Just because something is singular doesn’t mean it’s good. “Yakuza Apocalypse” is a perfect example of this truism. Truly, there’s nothing like it out right now, in form or content, and thank God there isn’t. It’s an often exhausting exercise in cartoonish absurdity. At the same time, bless Takashi Miike, the prolific director of “Audition” and “Zebraman,” for letting loose like he does with “Apocalypse.” Sure, it’s overlong and lax in structure, but it’s more good than bad.
This is thanks to Miike’s considerable chops. Averaging about three movies a year since 1991, he’s cultivated a style that can turn the stupidest script to something enjoyable. The script in question starts out strong, but gets weaker as it goes. It opens to Kamiura (Lily Franky), a yakuza vampire mob boss, slaughtering a rival gang. This spectacle brings two vampire hunters, Killer Priest (Ryushin Tei) and Kyoken (Yayan Ruhian), to town, who make quick work of the seemingly immortal killer. Before he dies, he sires his right-hand man Kageyama (Hayato Ichihara), who goes so mad with power that he turns the whole village into vampires.
Thought it’s the crux of the movie, vampires are a smaller portion of it. A diverse of mythical Japense creatures and a man in a frog suit fill up the rest. Their function in the story, however, is tenuous. There are a lot of characters to consider here, and each just shows up with no real importance. The most aggregious case of this is Aratetsu (Kiyohiko Shibukawa), a bumbling yakuza thug. It’s clear from his introduction that he’s generally perplexed and ineffectual. By the end, however, he ends up taking out someone far above his pedigree. It’s inexplicable and feels like the biggest cop-out of the movie.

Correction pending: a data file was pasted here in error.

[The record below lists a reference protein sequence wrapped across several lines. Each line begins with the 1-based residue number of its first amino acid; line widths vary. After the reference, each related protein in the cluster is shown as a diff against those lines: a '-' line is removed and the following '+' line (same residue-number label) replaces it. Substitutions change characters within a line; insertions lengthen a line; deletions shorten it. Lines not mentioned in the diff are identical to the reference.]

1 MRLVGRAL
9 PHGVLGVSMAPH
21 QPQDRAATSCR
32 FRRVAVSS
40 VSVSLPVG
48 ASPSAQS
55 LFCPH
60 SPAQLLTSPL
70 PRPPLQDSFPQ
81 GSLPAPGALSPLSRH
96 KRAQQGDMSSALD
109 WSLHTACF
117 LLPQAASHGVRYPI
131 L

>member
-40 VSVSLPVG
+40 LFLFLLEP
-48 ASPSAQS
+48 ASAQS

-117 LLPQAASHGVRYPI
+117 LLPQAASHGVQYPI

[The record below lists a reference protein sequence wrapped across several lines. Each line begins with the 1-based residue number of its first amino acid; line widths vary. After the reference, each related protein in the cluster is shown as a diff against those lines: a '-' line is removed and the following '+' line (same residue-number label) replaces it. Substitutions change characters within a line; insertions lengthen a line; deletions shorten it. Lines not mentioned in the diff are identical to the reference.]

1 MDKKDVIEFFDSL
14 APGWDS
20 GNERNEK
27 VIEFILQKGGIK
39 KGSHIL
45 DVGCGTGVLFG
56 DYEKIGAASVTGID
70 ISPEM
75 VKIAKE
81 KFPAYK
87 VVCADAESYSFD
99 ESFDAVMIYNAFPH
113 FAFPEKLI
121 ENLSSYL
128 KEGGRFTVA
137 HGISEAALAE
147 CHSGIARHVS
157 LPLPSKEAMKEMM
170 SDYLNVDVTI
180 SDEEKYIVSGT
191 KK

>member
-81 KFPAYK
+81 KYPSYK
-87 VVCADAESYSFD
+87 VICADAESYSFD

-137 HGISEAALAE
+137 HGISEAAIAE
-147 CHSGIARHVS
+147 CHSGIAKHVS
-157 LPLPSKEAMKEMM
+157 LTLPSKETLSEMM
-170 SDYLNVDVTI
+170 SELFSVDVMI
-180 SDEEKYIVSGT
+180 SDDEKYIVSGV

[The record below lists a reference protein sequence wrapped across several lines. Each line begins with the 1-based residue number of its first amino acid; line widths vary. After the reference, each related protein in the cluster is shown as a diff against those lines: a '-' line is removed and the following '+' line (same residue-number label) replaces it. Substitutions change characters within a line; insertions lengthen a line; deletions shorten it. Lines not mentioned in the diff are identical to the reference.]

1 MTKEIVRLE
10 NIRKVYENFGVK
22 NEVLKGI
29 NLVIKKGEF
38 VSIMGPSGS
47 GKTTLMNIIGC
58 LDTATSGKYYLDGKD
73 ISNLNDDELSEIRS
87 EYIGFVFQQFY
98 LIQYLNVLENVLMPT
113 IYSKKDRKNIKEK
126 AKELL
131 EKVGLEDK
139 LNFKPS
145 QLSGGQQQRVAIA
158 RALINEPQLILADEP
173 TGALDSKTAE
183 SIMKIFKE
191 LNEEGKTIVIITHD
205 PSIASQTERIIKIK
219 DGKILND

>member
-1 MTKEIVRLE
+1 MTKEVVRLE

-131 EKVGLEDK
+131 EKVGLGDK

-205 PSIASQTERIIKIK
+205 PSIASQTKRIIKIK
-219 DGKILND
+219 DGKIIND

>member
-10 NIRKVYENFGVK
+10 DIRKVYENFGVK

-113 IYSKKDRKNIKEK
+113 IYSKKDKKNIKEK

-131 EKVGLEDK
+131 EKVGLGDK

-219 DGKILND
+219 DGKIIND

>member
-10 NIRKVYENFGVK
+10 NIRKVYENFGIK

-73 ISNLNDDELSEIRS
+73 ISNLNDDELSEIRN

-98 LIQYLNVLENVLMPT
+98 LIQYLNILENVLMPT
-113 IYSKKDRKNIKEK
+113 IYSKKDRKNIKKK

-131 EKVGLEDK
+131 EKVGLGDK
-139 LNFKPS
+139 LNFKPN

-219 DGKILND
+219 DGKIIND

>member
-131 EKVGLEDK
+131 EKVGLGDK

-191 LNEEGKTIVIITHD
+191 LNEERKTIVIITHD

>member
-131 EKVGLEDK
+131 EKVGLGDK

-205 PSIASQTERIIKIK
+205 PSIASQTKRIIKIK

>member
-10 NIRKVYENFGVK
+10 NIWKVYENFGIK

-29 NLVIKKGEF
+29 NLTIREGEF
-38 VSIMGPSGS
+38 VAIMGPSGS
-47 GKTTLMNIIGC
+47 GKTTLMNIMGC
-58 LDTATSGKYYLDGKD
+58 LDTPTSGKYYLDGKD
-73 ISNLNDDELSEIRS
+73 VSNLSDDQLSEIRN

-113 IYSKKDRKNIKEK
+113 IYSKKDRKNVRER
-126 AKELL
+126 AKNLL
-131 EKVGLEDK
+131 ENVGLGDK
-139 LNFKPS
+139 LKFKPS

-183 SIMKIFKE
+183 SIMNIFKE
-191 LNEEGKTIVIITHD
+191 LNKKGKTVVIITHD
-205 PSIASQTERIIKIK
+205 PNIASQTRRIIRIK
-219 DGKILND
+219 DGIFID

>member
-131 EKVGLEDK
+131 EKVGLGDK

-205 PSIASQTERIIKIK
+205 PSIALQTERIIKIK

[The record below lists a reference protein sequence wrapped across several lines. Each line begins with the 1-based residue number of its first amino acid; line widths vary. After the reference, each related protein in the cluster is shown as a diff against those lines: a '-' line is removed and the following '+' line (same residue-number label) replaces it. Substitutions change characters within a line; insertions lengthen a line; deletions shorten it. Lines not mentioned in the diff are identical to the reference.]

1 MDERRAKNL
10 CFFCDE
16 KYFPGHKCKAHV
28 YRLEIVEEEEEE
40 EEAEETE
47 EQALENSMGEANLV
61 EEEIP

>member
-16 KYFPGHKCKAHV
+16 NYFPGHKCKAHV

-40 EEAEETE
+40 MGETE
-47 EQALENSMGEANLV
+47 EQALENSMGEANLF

Strangely, it’s when “Yakuza Apocalypse” is not trying to be an action movie that it succeeds. It’s a disparate blend of comedy, absurdism, horror, and cartoon that never really gels. Yet, it devotes the most time to its weakest aspect: fight scenes. They’re not bad. They’re good. But in comparison to the ridiculousness of the rest of the movie, they feel standard, even boring. The highlight of the movie is seeing how insane it gets.
That’s both good and bad. It’s good because it’s an unpredictable experience. It’s bad because you can only have that experience once. “Yakuza Apocalypse” is a one-and-done movie that, speaking from experience, only gets worse on rewatches, because its biggest flaws are even more glaring. The weakest characters survive without explanation and the editing plays loose with any kind of resolution. To be fair, some things in the movie can’t be resolved. But some things can, and they rarely are. Before you consider watching, ask yourself this: am I willing to wade through crap just to be surprised? For me, it’s only worth it once.